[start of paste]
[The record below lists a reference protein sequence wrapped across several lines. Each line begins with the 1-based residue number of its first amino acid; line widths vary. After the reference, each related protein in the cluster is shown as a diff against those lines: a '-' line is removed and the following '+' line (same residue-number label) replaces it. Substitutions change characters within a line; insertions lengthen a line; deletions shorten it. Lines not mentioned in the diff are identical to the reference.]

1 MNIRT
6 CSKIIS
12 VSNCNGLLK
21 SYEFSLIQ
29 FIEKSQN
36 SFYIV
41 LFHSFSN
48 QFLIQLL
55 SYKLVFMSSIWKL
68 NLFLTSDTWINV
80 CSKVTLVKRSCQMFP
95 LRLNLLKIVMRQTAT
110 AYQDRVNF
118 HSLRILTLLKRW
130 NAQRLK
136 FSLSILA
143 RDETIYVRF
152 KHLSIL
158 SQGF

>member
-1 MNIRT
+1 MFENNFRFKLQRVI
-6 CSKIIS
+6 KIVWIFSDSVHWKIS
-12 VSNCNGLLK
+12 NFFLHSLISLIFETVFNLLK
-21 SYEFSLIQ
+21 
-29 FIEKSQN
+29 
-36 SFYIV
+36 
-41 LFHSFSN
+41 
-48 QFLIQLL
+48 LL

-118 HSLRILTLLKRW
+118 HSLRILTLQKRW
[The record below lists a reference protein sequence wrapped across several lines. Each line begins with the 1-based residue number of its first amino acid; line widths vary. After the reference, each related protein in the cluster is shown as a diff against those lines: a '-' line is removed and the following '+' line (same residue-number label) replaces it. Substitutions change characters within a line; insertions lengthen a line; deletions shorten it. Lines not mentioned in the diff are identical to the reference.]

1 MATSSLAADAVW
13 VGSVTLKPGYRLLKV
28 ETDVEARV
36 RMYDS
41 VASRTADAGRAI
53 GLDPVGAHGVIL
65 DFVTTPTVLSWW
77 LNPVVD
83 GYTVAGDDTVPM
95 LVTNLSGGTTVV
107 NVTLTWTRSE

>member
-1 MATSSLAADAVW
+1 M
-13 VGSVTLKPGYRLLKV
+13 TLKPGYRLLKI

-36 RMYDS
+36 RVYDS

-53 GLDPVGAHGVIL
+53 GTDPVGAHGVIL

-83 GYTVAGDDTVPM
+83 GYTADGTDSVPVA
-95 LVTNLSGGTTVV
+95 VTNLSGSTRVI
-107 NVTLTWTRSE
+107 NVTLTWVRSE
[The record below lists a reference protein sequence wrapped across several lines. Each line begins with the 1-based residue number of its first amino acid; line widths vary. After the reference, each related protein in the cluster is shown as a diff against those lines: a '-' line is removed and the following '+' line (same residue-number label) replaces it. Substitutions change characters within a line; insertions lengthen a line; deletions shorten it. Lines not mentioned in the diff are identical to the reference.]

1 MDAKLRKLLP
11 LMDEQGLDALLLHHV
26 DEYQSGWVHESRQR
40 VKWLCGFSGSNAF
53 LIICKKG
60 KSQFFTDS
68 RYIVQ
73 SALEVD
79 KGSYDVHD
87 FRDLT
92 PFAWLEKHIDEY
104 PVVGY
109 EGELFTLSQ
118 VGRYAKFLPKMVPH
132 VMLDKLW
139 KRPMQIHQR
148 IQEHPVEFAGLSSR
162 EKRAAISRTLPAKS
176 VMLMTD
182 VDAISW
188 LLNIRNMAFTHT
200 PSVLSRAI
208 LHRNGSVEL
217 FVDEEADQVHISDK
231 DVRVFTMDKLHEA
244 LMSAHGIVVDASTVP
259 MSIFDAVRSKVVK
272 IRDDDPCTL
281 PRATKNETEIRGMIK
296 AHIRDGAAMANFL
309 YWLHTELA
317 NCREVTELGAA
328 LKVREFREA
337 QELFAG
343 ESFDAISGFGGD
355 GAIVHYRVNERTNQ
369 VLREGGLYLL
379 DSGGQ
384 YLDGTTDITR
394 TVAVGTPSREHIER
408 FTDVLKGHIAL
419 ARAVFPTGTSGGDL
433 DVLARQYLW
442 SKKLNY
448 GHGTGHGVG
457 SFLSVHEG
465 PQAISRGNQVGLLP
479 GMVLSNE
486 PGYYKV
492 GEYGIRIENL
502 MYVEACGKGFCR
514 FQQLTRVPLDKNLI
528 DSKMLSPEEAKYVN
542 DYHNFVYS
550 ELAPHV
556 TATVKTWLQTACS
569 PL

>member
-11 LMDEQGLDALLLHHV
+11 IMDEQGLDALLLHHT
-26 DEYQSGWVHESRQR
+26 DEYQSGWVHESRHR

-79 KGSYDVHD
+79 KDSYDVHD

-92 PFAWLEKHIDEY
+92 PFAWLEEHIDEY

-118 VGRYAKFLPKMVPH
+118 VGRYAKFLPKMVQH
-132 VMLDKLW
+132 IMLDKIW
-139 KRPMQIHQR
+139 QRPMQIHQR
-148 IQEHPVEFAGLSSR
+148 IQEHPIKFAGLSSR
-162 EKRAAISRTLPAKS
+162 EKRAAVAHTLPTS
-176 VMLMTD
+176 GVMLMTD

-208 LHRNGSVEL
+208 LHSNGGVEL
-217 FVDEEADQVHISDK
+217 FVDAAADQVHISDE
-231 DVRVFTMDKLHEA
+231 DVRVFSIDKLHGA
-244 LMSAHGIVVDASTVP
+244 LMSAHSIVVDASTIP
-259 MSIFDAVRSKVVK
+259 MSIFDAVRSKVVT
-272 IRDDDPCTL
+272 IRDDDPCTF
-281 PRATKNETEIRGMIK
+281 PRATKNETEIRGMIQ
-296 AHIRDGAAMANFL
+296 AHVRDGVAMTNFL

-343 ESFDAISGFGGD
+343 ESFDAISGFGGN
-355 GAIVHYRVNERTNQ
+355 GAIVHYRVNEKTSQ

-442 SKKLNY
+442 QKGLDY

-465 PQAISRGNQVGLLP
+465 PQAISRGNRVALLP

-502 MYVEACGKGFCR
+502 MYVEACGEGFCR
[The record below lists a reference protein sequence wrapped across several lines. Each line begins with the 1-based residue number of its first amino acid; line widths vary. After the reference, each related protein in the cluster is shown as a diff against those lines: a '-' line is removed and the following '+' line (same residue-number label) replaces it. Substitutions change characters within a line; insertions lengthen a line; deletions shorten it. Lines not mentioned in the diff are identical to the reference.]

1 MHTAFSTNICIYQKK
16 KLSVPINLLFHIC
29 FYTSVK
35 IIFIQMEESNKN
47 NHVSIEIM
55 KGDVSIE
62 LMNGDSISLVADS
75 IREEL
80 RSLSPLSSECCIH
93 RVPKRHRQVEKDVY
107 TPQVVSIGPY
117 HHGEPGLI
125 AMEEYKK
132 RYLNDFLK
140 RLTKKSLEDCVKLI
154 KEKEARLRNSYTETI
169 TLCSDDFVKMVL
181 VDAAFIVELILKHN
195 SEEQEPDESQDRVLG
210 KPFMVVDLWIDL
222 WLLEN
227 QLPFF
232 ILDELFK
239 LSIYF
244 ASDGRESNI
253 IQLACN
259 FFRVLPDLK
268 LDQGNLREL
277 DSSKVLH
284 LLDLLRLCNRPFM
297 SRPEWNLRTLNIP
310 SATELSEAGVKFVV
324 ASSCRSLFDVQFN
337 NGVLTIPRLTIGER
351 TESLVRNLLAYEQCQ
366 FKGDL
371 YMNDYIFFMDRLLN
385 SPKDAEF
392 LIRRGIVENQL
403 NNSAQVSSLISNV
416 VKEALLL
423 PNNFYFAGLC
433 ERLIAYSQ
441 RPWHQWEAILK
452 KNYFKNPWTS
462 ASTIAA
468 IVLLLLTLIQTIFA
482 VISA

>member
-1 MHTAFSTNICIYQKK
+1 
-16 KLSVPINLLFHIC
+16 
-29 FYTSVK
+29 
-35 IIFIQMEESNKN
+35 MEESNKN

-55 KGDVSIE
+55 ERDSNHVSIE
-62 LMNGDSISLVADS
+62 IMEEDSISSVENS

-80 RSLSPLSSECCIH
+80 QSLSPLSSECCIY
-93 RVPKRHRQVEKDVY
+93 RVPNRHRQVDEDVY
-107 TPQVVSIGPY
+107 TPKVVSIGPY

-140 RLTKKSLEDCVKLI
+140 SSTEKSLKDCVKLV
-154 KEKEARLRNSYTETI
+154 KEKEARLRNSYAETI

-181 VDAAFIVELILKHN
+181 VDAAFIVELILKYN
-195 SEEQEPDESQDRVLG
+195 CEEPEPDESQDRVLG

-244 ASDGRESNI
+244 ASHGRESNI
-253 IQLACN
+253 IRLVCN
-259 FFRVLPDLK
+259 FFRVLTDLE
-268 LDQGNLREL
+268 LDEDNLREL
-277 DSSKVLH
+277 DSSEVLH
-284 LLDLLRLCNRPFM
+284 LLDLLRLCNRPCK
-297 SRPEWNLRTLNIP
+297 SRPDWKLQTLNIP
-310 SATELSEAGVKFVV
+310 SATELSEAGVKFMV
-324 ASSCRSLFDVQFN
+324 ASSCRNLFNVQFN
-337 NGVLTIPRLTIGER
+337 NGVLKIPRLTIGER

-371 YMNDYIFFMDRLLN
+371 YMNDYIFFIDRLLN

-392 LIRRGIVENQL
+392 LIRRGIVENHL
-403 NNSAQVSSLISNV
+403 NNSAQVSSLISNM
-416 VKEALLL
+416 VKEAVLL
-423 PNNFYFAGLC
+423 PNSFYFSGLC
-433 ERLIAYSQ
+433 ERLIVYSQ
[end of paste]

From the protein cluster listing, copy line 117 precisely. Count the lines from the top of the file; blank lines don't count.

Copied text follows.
492 GEYGIRIENL